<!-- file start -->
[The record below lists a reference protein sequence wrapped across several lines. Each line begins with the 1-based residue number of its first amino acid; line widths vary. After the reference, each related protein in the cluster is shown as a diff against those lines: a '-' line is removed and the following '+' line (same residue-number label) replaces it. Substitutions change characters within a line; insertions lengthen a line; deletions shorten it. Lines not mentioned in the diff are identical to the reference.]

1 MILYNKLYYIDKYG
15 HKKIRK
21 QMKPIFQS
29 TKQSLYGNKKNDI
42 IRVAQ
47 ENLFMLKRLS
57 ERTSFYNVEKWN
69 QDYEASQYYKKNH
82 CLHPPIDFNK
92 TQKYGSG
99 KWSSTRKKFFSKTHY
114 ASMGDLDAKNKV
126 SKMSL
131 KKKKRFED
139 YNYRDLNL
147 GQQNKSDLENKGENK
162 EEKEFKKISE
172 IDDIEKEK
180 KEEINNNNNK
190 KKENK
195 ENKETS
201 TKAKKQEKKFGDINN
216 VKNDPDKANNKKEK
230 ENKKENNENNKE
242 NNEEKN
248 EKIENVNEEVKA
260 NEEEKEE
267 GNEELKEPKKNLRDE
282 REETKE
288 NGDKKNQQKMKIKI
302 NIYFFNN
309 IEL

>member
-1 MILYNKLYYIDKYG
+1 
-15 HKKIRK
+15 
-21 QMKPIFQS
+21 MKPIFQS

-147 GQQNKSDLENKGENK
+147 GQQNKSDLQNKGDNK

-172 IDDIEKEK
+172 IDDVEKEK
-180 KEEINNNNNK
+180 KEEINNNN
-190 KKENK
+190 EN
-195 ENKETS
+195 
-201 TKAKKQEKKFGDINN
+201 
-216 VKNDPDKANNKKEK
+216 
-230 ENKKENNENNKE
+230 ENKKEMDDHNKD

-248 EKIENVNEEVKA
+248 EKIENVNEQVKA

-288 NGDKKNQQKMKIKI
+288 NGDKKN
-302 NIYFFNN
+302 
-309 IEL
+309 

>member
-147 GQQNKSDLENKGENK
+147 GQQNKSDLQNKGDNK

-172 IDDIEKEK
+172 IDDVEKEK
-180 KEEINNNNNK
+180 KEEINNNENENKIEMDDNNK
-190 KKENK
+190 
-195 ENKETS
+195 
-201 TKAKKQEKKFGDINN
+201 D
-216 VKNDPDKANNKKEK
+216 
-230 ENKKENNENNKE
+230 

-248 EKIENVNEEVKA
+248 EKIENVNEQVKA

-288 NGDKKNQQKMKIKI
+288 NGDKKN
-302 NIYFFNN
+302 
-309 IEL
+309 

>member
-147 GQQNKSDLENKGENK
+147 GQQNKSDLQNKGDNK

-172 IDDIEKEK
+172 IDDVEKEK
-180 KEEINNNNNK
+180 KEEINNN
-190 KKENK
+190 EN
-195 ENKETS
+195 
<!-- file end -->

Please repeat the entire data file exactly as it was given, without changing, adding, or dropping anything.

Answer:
[The record below lists a reference protein sequence wrapped across several lines. Each line begins with the 1-based residue number of its first amino acid; line widths vary. After the reference, each related protein in the cluster is shown as a diff against those lines: a '-' line is removed and the following '+' line (same residue-number label) replaces it. Substitutions change characters within a line; insertions lengthen a line; deletions shorten it. Lines not mentioned in the diff are identical to the reference.]

1 MILYNKLYYIDKYG
15 HKKIRK
21 QMKPIFQS
29 TKQSLYGNKKNDI
42 IRVAQ
47 ENLFMLKRLS
57 ERTSFYNVEKWN
69 QDYEASQYYKKNH
82 CLHPPIDFNK
92 TQKYGSG
99 KWSSTRKKFFSKTHY
114 ASMGDLDAKNKV
126 SKMSL
131 KKKKRFED
139 YNYRDLNL
147 GQQNKSDLENKGENK
162 EEKEFKKISE
172 IDDIEKEK
180 KEEINNNNNK
190 KKENK
195 ENKETS
201 TKAKKQEKKFGDINN
216 VKNDPDKANNKKEK
230 ENKKENNENNKE
242 NNEEKN
248 EKIENVNEEVKA
260 NEEEKEE
267 GNEELKEPKKNLRDE
282 REETKE
288 NGDKKNQQKMKIKI
302 NIYFFNN
309 IEL

>member
-1 MILYNKLYYIDKYG
+1 
-15 HKKIRK
+15 
-21 QMKPIFQS
+21 MKPIFQS

-147 GQQNKSDLENKGENK
+147 GQQNKSDLQNKGDNK

-172 IDDIEKEK
+172 IDDVEKEK
-180 KEEINNNNNK
+180 KEEINNNN
-190 KKENK
+190 EN
-195 ENKETS
+195 
-201 TKAKKQEKKFGDINN
+201 
-216 VKNDPDKANNKKEK
+216 
-230 ENKKENNENNKE
+230 ENKKEMDDHNKD

-248 EKIENVNEEVKA
+248 EKIENVNEQVKA

-288 NGDKKNQQKMKIKI
+288 NGDKKN
-302 NIYFFNN
+302 
-309 IEL
+309 

>member
-147 GQQNKSDLENKGENK
+147 GQQNKSDLQNKGDNK

-172 IDDIEKEK
+172 IDDVEKEK
-180 KEEINNNNNK
+180 KEEINNNENENKIEMDDNNK
-190 KKENK
+190 
-195 ENKETS
+195 
-201 TKAKKQEKKFGDINN
+201 D
-216 VKNDPDKANNKKEK
+216 
-230 ENKKENNENNKE
+230 

-248 EKIENVNEEVKA
+248 EKIENVNEQVKA

-288 NGDKKNQQKMKIKI
+288 NGDKKN
-302 NIYFFNN
+302 
-309 IEL
+309 

>member
-147 GQQNKSDLENKGENK
+147 GQQNKSDLQNKGDNK

-172 IDDIEKEK
+172 IDDVEKEK
-180 KEEINNNNNK
+180 KEEINNN
-190 KKENK
+190 EN
-195 ENKETS
+195 